7 Steps to Helping Your Teen Find a Summer Job

Help teen find summer job
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Without experience searching for employment, many teens are overwhelmed by the job searching process. Obtaining a summer job can be particularly tricky, since not every establishment is interested in hiring young people as seasonal workers.

It’s important to take a proactive approach to helping your teen obtain work. A little support and guidance can greatly increase the chances that your teen will land a job this summer.

1. Start Looking Months in Advance

Many teens mistakenly wait until the first week of summer vacation to begin their job search. They don’t realize that the application and hiring process can take weeks. Start looking for a job at least four months in advance to ensure that your teen will be a step ahead of the competition. Many summer jobs are filled by college students returning home for the summer by the beginning of May so it’s important to begin looking well in advance of their arrival.

2. Brainstorm Summer Opportunities

Talk with your teen about possible summer job openings. Discuss what type of job your teen would enjoy most. Would a job on a farm or as a lifeguard work well for your teen? Or is your teen best suited for working in an office setting? Discuss specific industries that are likely to offer seasonal and temporary positions and help your teen discover which opportunities may be the best options.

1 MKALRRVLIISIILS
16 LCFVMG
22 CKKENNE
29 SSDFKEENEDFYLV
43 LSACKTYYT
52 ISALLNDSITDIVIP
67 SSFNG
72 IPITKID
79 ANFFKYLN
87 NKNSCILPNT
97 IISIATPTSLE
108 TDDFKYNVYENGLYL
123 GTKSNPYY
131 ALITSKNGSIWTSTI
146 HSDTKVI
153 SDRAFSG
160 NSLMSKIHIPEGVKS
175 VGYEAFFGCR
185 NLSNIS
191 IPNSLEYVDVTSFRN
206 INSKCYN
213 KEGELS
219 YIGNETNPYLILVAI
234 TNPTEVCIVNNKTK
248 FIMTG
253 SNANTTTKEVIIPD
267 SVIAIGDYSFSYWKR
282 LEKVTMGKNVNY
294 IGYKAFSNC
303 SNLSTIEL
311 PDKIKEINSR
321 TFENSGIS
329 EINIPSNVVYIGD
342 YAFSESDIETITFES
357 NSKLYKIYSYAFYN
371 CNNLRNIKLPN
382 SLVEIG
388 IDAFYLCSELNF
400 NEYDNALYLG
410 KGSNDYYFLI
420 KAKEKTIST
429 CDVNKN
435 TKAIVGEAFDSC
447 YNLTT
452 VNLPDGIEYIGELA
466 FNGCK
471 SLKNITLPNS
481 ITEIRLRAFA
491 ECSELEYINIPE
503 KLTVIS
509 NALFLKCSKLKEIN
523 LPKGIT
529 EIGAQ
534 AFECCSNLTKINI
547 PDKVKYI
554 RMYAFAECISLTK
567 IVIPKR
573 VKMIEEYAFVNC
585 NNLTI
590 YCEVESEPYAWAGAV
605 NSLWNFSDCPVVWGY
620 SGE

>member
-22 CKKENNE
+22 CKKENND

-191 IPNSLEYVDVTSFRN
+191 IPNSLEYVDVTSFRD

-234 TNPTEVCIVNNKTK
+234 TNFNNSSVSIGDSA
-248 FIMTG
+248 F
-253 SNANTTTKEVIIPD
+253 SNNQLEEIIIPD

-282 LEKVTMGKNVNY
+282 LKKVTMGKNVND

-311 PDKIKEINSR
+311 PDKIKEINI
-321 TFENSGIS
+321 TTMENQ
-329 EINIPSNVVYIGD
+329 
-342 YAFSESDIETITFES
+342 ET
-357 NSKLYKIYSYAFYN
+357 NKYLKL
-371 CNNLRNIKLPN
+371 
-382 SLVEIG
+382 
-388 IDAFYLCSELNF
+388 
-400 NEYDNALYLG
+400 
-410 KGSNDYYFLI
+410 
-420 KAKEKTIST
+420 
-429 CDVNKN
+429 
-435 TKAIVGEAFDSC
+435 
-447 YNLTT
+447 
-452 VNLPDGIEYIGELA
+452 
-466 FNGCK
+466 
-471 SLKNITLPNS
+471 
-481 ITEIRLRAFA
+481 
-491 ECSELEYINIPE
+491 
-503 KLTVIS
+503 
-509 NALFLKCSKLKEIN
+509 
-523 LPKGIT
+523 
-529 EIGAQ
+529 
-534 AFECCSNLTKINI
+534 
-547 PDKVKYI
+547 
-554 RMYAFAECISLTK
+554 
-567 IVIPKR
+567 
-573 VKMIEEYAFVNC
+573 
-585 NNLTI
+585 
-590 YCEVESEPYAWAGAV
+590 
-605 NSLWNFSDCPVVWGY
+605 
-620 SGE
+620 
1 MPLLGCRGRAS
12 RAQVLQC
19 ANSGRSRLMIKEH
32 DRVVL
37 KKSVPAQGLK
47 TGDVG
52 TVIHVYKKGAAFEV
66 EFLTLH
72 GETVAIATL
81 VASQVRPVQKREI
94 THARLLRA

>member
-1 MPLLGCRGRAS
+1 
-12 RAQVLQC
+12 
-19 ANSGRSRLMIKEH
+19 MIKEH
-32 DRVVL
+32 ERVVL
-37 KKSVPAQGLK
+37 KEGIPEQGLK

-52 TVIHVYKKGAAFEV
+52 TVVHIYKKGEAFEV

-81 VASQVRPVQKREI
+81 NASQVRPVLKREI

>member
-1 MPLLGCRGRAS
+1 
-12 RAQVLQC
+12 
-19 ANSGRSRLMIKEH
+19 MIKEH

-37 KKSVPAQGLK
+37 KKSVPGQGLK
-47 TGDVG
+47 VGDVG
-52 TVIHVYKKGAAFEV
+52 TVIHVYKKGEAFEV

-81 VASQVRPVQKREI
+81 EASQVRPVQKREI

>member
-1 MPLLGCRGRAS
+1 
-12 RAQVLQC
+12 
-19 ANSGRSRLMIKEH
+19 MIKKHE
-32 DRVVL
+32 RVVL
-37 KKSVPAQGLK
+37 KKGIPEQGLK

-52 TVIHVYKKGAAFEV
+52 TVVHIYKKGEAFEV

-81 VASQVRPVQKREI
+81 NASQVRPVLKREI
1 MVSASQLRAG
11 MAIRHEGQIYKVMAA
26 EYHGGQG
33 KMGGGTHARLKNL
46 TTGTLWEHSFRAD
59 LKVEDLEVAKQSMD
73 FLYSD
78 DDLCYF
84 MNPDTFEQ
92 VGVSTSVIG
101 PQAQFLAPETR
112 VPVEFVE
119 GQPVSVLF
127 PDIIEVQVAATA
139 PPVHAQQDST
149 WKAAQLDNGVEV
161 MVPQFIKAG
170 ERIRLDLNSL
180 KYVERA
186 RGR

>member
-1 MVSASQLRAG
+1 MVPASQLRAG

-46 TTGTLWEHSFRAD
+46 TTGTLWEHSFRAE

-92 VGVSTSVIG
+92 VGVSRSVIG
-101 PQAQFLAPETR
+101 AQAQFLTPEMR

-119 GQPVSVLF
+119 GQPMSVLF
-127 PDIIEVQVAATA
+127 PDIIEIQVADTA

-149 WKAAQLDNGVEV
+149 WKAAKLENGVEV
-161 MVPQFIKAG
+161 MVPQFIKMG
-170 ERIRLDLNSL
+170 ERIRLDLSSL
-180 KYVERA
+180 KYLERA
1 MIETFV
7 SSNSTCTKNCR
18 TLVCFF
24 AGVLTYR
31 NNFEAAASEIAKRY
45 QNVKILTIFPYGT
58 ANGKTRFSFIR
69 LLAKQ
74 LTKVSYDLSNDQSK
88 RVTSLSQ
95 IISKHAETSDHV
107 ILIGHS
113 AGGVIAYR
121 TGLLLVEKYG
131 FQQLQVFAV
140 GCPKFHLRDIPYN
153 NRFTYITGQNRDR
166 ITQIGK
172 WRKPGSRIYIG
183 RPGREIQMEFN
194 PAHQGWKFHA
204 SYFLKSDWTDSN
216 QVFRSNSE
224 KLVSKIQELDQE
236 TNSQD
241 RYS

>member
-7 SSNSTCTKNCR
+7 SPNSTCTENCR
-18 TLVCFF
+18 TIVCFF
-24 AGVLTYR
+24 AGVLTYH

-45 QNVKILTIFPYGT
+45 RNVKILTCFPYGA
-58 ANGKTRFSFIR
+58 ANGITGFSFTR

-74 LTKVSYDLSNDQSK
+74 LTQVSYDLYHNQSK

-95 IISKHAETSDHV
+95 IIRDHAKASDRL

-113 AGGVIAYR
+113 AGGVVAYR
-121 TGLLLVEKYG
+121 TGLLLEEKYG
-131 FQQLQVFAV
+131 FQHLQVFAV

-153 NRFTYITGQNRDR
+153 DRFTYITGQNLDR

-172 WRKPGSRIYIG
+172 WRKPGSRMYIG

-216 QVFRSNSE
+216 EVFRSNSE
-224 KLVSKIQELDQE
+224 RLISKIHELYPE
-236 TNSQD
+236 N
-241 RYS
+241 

3. Tell Your Teen to Spread the Word

Word of mouth can be one of the best ways for a teen to get a job.Tell everyone from neighbors to extended family members that your teen is looking for work and the conversation may lead to interesting job leads and new ideas about how to find work. 

4. Look for Jobs in the Newspaper

The local newspaper can still be one of the best ways for teens to learn about which companies are hiring this summer.

Spend some time looking through the classified ads together and talking about whether each job might be an appropriate opportunity. Teens often need help understanding what the various job titles and advertisements means. Use it as an opportunity to discuss career planning as well as an opportunity to talk about qualifications needed for specific jobs.

5. Search for Work Online

There are tons of online databases that can help teens find work. Indeed.com, for example, allows teens to enter the geographical location where they want to work, as well as specific keywords. Using search terms like “seasonal” or “summer” can help a teen find employers who are looking for temporary workers. 

6. Help Your Teen Complete Job Applications

With few skills and little work history, completing a job application can be complicated. Sit down with your teen and discuss how to list relevant skills and how to share prior relevant experience, even if it wasn’t paid. Internships, volunteer work, or even participation in clubs and organizations can be helpful to include on an application.

7. Consider Alternatives to Traditional Employment

Sometimes, for one reason or another, traditional employment can be difficult to find. If your teen isn’t having much success in the job hunt, begin to discuss alternatives. Volunteer work or an internship may be the best ways for your teen to begin gaining experience. A small informal job, like babysitting or lawn mowing, can be another way for teens to earn money.There are also many small businesses teens can start with little or no money.

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